Overlooking the Hudson River in New York City stands the Vessel, a unique structure that is difficult to miss in the newly developed Hudson Yards area. Designed by Heatherwick Studio, its honeycomb-like frame is made out of copper-polished steel and stands out in the as being the city’s first climbable building. It is sixteen stories high, contains almost 2,500 steps across 154 connecting flights of stairs and appears as a never-ending maze. Although sleek and modern like many of Manhattan’s colossal buildings, its inspiration comes from somewhere that is anything but contemporary — the ancient stepwells of India.
Thomas Heatherwick, founder of Heatherwick Studio, is a London-based British designer with an impressive list of accolades including drafting Google’s California headquarters with fellow famed architect Bjarke Ingels, the Learning Hub or Hive in Singapore, the 2012 Summer Olympics cauldron in London, the Zeitz Museum of Contemporary Art Africa in Cape Town and the UK Pavilion at 2010 Shanghai Expo to name just a few. His architectural prowess gave him the skillset to design something as distinctive as the Vessel. In a promotional video Heatherwick reveals that he was “…influenced in part by some stunning images we found of these stepwells that exist in India in Rajasthan, which were a way that people could get down to water and we wondered whether we could create, in a sense, an amphitheater for people, that brought people together.” Similarly, he has created a gathering place in his Vessel at Hudson Yards which began construction in 2017.
The Indian stepwells where Heatherwick found his vision, though still in existence, serve to be vestigial structures nowadays. Known as baolis, baoris, or vavs, these waterholes emerged around 600 C.E. and served as sites for drinking, cooking, washing and irrigating. Descending deep underground, they were vital in severely dry seasons when all that was seemingly attainable above them were shallow puddles of water. Though many appeared plain in sight, some contained elaborate and glowing stairwells, shrines and columns often doubling as Hindu temples. Unadorned or not, these structures set themselves apart from any other kind of architectural design.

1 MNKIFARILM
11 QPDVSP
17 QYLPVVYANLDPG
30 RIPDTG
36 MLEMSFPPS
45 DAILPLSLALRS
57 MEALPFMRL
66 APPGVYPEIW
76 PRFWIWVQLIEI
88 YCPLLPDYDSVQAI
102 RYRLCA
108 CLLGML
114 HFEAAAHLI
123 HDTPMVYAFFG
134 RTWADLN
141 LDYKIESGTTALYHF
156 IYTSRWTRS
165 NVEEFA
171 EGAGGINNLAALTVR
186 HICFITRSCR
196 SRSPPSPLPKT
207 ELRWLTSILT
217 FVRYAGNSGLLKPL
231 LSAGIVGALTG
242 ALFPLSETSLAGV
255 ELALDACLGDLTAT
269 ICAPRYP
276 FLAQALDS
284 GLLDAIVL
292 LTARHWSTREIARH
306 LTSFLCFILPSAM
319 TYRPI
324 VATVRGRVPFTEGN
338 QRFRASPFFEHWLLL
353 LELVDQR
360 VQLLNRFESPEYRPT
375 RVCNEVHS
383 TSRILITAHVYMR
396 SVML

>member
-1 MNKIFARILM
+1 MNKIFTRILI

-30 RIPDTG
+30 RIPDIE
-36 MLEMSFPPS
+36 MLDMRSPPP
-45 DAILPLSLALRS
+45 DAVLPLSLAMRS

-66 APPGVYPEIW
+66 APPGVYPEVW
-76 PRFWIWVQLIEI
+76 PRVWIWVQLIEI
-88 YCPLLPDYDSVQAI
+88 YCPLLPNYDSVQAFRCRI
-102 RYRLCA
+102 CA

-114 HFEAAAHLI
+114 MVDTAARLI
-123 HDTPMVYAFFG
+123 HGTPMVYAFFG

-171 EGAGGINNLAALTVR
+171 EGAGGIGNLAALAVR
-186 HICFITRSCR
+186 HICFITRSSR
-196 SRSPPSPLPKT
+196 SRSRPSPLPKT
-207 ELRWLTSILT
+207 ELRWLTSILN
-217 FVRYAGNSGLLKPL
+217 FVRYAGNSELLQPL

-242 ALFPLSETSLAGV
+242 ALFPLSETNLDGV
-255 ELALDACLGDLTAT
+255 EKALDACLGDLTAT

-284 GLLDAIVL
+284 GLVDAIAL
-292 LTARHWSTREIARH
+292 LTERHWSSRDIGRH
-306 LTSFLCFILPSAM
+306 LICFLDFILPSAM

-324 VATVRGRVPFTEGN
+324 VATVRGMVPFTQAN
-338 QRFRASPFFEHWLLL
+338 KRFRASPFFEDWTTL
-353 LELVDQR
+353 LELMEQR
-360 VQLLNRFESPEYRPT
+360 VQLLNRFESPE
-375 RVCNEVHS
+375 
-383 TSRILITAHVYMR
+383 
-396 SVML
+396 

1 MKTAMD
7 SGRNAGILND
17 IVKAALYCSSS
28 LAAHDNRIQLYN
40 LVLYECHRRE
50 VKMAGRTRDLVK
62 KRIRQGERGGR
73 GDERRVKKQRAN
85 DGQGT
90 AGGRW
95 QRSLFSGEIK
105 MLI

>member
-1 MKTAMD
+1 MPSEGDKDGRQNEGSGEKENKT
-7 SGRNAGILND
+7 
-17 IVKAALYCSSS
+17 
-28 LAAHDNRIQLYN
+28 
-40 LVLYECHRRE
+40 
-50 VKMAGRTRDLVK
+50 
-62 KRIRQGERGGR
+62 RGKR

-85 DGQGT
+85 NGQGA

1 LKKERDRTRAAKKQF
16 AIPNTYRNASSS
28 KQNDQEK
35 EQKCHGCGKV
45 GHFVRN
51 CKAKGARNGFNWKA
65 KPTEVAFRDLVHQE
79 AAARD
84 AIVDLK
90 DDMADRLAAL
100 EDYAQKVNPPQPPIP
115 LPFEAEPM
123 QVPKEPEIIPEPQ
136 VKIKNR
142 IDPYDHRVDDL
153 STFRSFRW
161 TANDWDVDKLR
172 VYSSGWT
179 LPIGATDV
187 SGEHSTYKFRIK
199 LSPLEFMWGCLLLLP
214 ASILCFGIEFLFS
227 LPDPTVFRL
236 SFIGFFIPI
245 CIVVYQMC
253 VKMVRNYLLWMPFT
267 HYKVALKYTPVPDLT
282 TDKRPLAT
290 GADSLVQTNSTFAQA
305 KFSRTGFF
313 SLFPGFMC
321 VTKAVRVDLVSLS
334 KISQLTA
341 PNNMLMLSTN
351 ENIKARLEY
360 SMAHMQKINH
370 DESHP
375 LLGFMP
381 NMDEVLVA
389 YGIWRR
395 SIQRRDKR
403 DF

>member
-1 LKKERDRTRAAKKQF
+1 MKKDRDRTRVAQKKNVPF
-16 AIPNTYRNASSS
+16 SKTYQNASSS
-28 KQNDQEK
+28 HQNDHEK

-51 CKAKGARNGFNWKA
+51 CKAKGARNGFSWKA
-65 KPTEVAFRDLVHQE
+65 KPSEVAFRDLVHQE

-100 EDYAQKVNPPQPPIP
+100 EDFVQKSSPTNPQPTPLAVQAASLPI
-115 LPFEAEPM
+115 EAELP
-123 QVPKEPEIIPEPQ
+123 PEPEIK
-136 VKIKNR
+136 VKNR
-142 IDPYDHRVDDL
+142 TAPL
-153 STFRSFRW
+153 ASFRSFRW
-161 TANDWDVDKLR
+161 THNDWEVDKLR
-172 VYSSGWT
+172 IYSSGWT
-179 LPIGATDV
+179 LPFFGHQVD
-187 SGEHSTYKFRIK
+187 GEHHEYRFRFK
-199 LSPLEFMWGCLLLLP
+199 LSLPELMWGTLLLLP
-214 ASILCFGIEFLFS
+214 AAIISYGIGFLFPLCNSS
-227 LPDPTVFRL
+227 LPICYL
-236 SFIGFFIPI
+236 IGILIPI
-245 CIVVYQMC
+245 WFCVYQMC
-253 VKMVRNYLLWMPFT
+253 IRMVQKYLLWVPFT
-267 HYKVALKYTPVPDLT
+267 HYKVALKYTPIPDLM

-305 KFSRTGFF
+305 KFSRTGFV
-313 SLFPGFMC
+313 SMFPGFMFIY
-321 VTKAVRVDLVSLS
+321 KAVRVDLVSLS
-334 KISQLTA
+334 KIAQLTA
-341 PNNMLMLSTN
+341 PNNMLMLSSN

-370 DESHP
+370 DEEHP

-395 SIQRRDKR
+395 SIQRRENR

Chicago-based journalist Victoria Lautman has spent several years studying these magnificent structures and documented over two hundred individual stepwell sites in a beautiful book titled The Vanishing Stepwells of India. She remarks in an interview with Colossal that “…the most helpful thing for stepwells is simply acknowledging their existence in history and guidebooks, through classes and specialized tours, and finally just seeing them up close, embedded in the landscape.” Arguably, the Vessel pushes the envelope a bit further by paying tribute to these structures through utter reinterpretation in a modern metropolis.
The Vessel is located at 20 Hudson Yards in Manhattan. Though admission is free, tickets are required to walk the structure, which is open to the public 10AM-9PM, M-Su. and tickets can be reserved online. // First photo of the Vessel by Michael Moran, last image by Michelle Young; all images of Indian stepwells by Victoria Lautman. // Words by Autumn Miller.
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